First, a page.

Welcome and Course Structure

Get a brief introduction to the course, its structure, and prerequisite knowledge.

Welcome to the course, we're glad you're here! This course will help you develop the knowledge and strategies you need to get the most from your AWS landscape, while keeping costs as low as they can be.

Unfortunately, cost optimization is a responsibility that does not always take a prominent role when organizations first undertake a cloud migration project. Cost control frequently only becomes a priority after getting that shockingly expensive bill. If you're here because you're in that situation, no worries. It's very common. Consider that bill as a baseline, with the hope that it will decrease over time.

A bit of knowledge and process put in place upfront will save plenty of headaches and money, in the short-term and long-term. It's much more challenging to rein in cost after the fact than bake in certain things in your initial cloud architecture.

Course takeaways

After this course, you'll:

  • Understand some basic cloud economics and AWS's Cost Optimization Pillar

  • Be able to build a solid AWS cost optimization strategy, governance, and process

  • Understand practical methods of cost optimization on the AWS platform through design, architecture, and analysis

  • Know some often-overlooked but useful ways to make your AWS landscape more efficient

What you'll need

To get the most benefit from this course, you will need a decent understanding of AWS and it's commonly used services. You don't need to know all the engineering details, but you should know the difference between services and everyday use cases. Here is a little exercise to gauge your understanding. Match the use case with the most appropriate service:

Match The Answer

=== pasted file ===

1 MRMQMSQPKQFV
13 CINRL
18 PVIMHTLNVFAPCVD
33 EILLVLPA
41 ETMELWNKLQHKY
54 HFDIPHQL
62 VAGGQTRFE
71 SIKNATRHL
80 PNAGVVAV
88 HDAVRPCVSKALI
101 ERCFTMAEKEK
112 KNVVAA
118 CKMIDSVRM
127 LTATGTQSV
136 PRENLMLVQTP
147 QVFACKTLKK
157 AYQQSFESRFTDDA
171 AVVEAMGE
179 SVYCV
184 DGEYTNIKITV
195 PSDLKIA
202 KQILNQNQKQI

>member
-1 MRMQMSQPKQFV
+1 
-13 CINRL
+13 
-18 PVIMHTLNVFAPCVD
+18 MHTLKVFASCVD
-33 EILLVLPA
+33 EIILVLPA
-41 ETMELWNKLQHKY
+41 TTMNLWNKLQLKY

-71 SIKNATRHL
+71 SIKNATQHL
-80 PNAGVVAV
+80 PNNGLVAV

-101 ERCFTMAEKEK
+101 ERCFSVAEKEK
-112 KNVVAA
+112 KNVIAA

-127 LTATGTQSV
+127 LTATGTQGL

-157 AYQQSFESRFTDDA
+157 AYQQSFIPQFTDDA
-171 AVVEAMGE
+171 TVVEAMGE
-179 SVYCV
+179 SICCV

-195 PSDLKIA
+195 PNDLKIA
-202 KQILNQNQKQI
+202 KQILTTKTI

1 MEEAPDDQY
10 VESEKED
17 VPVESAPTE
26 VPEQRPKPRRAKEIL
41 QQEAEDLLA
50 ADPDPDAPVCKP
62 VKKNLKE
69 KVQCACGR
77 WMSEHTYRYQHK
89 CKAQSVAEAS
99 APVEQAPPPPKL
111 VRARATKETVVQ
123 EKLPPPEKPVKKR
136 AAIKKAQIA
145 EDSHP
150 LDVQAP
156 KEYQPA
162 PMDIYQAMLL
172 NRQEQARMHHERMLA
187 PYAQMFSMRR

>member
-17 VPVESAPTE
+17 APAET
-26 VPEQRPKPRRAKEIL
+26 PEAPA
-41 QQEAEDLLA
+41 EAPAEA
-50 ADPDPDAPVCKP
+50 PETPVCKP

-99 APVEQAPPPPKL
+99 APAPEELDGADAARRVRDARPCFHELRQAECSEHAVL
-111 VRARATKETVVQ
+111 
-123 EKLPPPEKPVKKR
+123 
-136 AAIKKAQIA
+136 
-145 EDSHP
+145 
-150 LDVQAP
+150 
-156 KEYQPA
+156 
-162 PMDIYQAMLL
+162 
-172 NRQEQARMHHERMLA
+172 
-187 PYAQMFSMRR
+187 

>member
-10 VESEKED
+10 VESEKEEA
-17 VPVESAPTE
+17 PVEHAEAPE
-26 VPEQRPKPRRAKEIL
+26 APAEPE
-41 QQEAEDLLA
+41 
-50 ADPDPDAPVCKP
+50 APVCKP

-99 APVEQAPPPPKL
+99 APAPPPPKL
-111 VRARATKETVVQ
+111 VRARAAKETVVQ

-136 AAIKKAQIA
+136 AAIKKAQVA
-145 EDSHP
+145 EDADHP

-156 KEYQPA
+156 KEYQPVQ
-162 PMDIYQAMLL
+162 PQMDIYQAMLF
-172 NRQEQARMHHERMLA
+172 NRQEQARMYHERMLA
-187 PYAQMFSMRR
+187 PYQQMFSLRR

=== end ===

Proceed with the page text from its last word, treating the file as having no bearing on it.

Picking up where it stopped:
Select an option from the left-hand side


General VM service which provides various sizes and OS options.


NoSQL database for creating an online gaming leaderboard.


Host a small snippet of Python code to convert an uploaded image into JPG format on-demand.


Long-term archival storage of tax records.


A managed instance of MySQL DB for a custom shipping application.


Storage that can be attached and mounted as a volume on an EC2 instance.


Network-attached storage, which can be mounted as an NFS volume.

If you were able to easily match these services to their common use cases, then you likely have enough AWS knowledge to fully understand the examples, suggestions, and recommendations in this course. If you are a little fuzzy on some of these services, you might want to start with an introductory course to learn about the various services.

Course organization

Yes, contrary to what some people believe, AWS wants us to run cost-efficient workloads. Granted, some of their pricing does have a slant towards retaining an organization's data and, therefore, their patronage (egress charges, for example). But, for the most part, it is just good customer service to make sure people feel like they are getting a fair deal.

As such, AWS has spent lots of time and resources building out various cost control measures and tools that allow organizations to employ a variety of cost management strategies. However, making use of all those tools and methods is not very intuitive, so customers have to put in a little effort to realize the most benefit.

AWS has assembled these strategies and best practices under a broad umbrella called the AWS Cost Optimization Pillar. This pillar is a subset of AWS's Well-Architected Framework, which covers architecture, performance, security, reliability, and so on. This course will use the Cost Optimization Pillar as a loose framework to cover various aspects of cost optimization, but we'll also include some additional items and lessons learned through hard-fought experience.

💡Pro Tip: You’ll see these pro tips throughout the course. They call out recommendations, suggestions, and tools for current and aspiring cloud architects, enterprise architects, and IT leaders.

🔍Sidenote: You’ll also see sidenotes—these are little bits of information that provide more context, historical background, or just interesting perspectives.

In addition to short quizzes along the way, this course also includes case studies for some realistic scenarios in which you can apply your learning. Because this course is not specifically about writing code, you won't see a lot of coding blocks here, but we include some walk-throughs on using cost control tools in the AWS console. As such, an AWS account is required to follow along with those portions of the course.